Background: Three blended courses on Primary Health Care (eSSP), Management of Sexual and Reproductive Health Services (eSSR), and Research Methods (eMR) were developed and implemented between 2017 and 2021 by the Maferinyah National Training and Research Center in Rural Health, a training and research institution of the Ministry of Health in Guinea. The study objectives were to evaluate the reasons for dropout and abstention, the learners' work behavior following the training, and the impact of the behavior change on the achievements of learners' organizations or services.
Methods: We evaluated the three implemented courses in 2021, focusing on levels 3 and 4 of the Kirkpatrick training evaluation model. Quantitative and qualitative data were collected through an open learning platform (Moodle), via an electronic questionnaire, during the face-to-face component of the courses (workshops), and at learners' workplaces. Descriptive statistics and thematic analysis were performed for quantitative and qualitative data, respectively.
Results: Out of 1,016 applicants, 543 including 137 (25%) women were enrolled in the three courses. Over the three courses, the completion rates were similar (67-69%) along with 20-29% dropout rates. Successful completion rates were 72% for eSSP, 83% for eMR and 85% for eSSR. Overall success rate (among all enrollees) ranged from 50% (eSSP) to 58% (eSSR). The majority (87%) of the learners reported applying the knowledge and skills they acquired during the courses through activities such as supervision (22%), service delivery (20%), and training workshops (14%). A positive impact of the training on utilization/coverage of services and increased revenues for their health facilities were also reported by some trainees.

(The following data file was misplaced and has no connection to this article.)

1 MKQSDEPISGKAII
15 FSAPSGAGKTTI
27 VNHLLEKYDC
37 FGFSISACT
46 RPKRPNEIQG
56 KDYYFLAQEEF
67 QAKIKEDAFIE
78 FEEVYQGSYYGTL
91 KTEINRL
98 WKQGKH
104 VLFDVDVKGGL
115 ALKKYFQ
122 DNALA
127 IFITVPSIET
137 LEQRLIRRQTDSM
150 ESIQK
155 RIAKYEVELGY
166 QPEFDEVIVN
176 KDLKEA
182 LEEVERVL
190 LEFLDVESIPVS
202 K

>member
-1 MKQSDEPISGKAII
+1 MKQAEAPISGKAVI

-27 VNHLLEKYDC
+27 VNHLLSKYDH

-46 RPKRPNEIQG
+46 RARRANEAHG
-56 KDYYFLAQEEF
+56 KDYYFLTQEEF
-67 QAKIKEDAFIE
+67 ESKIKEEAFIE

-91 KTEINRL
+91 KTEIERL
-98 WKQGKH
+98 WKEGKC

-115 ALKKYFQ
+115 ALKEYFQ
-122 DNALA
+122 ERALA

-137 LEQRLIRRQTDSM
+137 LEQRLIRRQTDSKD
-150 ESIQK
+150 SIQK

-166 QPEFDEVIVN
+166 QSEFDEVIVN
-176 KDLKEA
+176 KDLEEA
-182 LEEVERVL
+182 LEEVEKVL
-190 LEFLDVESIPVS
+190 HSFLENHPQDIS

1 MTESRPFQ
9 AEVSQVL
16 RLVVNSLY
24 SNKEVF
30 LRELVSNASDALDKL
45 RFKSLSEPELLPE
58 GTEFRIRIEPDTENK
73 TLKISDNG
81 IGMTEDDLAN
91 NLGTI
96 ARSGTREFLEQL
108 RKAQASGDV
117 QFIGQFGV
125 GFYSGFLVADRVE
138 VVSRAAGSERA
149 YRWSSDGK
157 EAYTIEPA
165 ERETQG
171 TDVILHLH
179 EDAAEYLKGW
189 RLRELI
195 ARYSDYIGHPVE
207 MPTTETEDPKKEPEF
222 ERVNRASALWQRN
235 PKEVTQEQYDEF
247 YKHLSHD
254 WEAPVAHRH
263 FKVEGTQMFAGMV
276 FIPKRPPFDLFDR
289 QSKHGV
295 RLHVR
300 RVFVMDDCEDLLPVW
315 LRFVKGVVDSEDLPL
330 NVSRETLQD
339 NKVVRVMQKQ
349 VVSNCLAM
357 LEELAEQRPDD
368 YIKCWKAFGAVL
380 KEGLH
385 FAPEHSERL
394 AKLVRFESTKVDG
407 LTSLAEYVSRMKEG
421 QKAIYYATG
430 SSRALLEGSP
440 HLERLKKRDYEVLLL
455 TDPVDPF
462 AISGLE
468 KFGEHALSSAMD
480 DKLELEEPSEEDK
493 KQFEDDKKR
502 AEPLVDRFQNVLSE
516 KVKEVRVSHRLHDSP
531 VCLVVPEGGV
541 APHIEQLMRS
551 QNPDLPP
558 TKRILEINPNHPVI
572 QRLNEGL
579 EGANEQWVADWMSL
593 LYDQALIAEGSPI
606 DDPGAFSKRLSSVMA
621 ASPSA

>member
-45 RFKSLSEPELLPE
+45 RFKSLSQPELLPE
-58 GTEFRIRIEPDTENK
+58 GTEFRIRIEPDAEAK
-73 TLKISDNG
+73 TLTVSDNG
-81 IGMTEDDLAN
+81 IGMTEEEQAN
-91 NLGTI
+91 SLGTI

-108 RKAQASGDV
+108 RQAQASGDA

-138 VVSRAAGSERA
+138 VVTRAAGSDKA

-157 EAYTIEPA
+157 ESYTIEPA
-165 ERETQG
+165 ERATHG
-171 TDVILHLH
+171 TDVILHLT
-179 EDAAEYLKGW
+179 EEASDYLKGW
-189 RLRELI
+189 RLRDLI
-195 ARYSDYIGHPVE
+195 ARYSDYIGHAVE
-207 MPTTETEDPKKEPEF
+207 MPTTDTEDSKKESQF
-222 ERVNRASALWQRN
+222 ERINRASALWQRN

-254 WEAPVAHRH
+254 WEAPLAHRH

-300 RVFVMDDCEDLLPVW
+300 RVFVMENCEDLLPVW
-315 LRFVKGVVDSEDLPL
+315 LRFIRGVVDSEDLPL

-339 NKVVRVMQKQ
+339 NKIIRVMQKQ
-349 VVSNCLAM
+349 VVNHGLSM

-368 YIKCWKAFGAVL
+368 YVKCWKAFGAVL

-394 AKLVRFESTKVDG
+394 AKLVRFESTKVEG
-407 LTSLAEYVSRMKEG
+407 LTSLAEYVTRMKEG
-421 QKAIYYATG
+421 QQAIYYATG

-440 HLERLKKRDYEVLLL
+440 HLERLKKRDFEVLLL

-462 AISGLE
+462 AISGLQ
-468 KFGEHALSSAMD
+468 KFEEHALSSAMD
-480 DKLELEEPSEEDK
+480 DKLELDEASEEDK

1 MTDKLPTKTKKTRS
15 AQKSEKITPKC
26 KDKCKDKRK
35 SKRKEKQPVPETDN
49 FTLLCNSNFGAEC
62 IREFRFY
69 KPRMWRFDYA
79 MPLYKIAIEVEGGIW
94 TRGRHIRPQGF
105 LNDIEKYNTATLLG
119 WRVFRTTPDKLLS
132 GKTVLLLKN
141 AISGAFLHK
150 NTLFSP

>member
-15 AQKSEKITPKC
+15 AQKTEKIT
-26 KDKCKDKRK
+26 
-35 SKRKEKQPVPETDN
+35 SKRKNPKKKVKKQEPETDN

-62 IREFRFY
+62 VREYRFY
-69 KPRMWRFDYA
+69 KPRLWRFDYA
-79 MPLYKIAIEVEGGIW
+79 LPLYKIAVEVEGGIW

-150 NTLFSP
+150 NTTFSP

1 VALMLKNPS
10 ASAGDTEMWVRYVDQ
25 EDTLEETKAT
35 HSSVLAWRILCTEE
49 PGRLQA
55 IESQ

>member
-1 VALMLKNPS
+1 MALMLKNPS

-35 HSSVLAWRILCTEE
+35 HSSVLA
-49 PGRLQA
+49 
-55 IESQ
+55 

Conclusion: These findings showed fair success rates and a positive impact of the training on learners' work behavior and the achievements of their organizations.